His nose in particular was a source of anguish; he disliked its shape and prominence so much that he got a nose job at the age of 29, which he was ultimately dissatisfied with. In much of his early art from his days at the Carnegie Institute of Technology, Warhol fixated on this perceived imperfection. His 1949 Nose Picker series features a variety of portraits in which he illustrates distorted views of his nose.
Although Warhol’s wigs were a part of his signature look, this also came from a place of deep insecurity. In his early 20s, Warhol began balding; he wore wigs for the rest of his life in an attempt to hide it. With his early wigs, Warhol attempted to match the synthetic hair to his mousy brown color. With his signature wig—the silver “fright” wig for which he is best known—Warhol instead strays away from reality. The purposefully outlandish look of his silver wig at once contributed to the eccentric persona Warhol had crafted and allowed Warhol to obscure his early balding. Warhol’s 1956 Passport Photograph with Altered Nose also reflects his dissatisfaction with his looks. In this photo, Warhol sketches over his passport photo in pencil, changing the shape of his nose and filling in his receding hairline.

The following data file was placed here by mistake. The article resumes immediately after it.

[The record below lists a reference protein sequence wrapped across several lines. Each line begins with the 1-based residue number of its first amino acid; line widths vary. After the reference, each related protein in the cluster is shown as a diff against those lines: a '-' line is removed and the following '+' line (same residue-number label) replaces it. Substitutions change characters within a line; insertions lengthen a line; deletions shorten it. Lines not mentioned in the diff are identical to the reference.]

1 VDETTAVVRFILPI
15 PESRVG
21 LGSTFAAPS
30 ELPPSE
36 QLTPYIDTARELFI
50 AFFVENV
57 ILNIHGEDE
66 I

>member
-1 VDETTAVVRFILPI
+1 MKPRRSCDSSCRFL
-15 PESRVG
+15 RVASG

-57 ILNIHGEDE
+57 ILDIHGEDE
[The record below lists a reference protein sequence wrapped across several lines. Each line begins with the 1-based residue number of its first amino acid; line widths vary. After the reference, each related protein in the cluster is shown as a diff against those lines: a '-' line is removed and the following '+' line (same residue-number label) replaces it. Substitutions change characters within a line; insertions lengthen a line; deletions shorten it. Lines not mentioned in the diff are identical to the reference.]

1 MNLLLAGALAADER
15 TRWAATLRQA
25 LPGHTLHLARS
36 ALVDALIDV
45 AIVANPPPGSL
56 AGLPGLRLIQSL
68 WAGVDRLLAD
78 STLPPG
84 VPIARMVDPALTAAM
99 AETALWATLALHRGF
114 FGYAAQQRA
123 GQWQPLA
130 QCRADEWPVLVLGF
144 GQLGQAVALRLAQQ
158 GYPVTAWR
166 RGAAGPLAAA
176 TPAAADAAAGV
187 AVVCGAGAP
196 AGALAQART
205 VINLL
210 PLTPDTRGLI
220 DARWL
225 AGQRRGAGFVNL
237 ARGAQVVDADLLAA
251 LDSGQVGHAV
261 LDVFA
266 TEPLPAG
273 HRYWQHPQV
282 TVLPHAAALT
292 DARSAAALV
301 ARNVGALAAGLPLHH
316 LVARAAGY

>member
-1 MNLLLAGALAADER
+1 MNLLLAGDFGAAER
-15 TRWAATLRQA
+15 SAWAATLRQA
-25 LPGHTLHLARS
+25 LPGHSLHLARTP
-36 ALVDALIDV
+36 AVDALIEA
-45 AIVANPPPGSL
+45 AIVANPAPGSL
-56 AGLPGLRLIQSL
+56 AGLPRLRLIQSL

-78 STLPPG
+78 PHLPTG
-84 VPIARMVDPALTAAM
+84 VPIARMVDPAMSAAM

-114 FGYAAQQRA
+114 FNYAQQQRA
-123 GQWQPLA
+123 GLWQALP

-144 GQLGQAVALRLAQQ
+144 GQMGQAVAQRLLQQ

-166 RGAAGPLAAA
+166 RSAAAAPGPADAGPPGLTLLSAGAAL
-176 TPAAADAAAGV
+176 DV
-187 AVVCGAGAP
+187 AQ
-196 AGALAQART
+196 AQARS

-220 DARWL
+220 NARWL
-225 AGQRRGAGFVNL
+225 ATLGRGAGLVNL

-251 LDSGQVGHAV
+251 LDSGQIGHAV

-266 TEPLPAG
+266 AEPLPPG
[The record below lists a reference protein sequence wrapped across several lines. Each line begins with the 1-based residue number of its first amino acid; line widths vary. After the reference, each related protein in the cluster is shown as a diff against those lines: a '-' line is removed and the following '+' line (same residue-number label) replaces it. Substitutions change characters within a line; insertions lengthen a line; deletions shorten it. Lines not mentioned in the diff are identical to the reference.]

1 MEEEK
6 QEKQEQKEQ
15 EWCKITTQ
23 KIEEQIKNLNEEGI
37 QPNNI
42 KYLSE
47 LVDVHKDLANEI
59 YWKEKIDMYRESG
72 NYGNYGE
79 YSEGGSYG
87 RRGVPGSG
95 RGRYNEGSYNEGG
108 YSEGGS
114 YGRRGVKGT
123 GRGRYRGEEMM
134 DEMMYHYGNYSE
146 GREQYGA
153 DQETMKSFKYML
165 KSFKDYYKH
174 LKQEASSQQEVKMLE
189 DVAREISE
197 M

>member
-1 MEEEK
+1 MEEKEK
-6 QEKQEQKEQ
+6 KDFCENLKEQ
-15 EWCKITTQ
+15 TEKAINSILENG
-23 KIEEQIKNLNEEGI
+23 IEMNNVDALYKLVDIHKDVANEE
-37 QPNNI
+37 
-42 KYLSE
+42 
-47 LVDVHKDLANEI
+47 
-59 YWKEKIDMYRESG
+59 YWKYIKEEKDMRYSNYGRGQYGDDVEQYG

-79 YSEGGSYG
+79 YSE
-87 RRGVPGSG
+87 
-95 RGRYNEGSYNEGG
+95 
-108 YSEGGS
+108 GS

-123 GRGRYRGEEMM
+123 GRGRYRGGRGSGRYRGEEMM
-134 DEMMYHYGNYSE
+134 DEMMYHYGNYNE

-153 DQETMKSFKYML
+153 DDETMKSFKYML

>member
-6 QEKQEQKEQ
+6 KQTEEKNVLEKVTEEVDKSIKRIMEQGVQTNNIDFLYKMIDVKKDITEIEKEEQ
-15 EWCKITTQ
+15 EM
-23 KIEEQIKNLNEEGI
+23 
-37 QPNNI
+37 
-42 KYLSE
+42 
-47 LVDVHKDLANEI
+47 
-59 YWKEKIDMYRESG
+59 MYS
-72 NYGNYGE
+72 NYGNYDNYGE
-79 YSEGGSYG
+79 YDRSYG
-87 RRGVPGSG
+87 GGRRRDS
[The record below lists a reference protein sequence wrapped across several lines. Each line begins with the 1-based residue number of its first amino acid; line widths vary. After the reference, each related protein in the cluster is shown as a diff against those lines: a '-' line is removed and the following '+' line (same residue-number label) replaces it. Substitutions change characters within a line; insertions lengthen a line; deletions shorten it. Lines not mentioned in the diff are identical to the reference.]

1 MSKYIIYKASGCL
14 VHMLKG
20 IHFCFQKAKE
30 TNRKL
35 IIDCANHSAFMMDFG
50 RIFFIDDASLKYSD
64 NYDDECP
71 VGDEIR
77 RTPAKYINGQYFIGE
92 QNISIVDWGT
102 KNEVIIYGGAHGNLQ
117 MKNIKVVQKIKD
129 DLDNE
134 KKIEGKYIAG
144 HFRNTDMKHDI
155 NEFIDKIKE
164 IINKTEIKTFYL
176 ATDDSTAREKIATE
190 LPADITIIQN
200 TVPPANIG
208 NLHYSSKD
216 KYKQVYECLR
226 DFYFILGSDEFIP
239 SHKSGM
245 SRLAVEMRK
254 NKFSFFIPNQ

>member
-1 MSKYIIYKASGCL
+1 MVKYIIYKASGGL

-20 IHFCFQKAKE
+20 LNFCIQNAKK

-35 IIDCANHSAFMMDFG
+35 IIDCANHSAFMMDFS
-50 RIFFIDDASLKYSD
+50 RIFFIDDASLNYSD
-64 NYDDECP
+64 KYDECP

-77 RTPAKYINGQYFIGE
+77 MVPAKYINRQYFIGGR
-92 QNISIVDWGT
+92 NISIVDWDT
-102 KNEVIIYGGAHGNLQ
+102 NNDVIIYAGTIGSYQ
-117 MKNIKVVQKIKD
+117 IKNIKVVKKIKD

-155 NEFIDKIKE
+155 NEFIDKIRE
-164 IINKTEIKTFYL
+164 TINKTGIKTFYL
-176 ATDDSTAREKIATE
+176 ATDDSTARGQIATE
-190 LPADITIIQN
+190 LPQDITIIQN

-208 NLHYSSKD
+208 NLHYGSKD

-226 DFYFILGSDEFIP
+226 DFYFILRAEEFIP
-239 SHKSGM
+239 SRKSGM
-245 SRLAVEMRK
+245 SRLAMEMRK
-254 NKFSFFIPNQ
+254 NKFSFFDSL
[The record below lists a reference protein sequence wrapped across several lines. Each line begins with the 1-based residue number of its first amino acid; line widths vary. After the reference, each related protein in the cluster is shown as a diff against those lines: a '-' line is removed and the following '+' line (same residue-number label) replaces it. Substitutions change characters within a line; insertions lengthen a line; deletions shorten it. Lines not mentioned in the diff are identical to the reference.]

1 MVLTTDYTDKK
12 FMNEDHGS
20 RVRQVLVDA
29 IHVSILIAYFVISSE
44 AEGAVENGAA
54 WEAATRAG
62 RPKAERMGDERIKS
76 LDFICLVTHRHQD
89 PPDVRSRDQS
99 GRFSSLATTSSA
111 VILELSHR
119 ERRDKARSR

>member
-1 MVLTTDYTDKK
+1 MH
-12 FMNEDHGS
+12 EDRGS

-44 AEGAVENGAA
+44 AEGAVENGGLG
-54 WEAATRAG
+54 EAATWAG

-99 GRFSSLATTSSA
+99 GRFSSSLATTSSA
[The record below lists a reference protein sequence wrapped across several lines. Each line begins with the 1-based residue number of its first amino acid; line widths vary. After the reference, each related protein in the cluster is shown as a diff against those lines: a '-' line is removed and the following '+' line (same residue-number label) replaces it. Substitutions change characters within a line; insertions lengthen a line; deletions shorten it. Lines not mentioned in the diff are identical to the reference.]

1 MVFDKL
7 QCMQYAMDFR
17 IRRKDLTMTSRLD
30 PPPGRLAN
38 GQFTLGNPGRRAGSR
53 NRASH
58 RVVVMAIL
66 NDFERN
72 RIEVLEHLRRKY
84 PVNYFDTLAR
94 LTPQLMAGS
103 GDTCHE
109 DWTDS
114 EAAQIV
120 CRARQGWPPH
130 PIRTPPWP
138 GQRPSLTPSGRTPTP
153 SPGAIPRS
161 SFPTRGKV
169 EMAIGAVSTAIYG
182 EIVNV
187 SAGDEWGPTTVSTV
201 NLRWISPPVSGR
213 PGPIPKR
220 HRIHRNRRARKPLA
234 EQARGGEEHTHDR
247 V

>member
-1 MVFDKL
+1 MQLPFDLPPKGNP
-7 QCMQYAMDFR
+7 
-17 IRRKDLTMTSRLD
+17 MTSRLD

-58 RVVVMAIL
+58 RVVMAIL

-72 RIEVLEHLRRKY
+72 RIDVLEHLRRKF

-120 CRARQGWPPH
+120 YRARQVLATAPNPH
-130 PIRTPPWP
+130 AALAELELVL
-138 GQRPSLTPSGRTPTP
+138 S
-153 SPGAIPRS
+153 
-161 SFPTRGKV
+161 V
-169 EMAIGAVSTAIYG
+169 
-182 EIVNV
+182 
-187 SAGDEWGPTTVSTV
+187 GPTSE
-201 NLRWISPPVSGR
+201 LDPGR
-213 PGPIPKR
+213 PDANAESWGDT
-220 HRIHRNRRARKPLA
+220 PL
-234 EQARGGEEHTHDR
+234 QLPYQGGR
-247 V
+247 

Warhol’s modest wardrobe was another tactic he used to simultaneously hide his perceived imperfections and build upon his persona. Warhol’s perfectly styled clothing included staples such as leather jackets, long sleeves, turtleneck sweaters, and denim pants: all undeniably fashionable, but also chosen for their ability to hide his body.
Ex-lover John Giorno, one of the few people to have seen Andy in his entirety, said, “Andy had a beautiful body and all those things that men like, but Andy Warhol’s mind saw his face and body as ugly, and so it negated his beauty.”
So rather than allow himself to be seen as he truly was, Warhol hid himself away in his public persona. Though there are innumerable photographs of Andy Warhol, it is clear that when he allowed himself to be captured on camera, it was a photograph of Warhol the Superstar.
One of Warhol’s most famous self-portraits, his 1986 Self-Portrait (in Fright Wig)illustrates this tendency perfectly. The prints that make up this portfolio all display Warhol as the eccentric, other-worldly man he made himself out to be. His “fright” wig is sticking in a thousand directions; his stare out into the audience is beyond unnerving; above all else, he isolates the portrait to just his head. Though Self-Portrait is certainly a portrait of Andy Warhol, this portrait has an eerie, inorganic feeling; Warhol gives us a portrait of his persona, not himself.
Despite the seemingly unending wealth of information we have about Warhol, there are many things we might never know about the artist; Warhol hid in plain sight throughout his life quite successfully. But perhaps it is the tension between the public and private in Warhol’s work that makes us look a little more closely at it all these years later.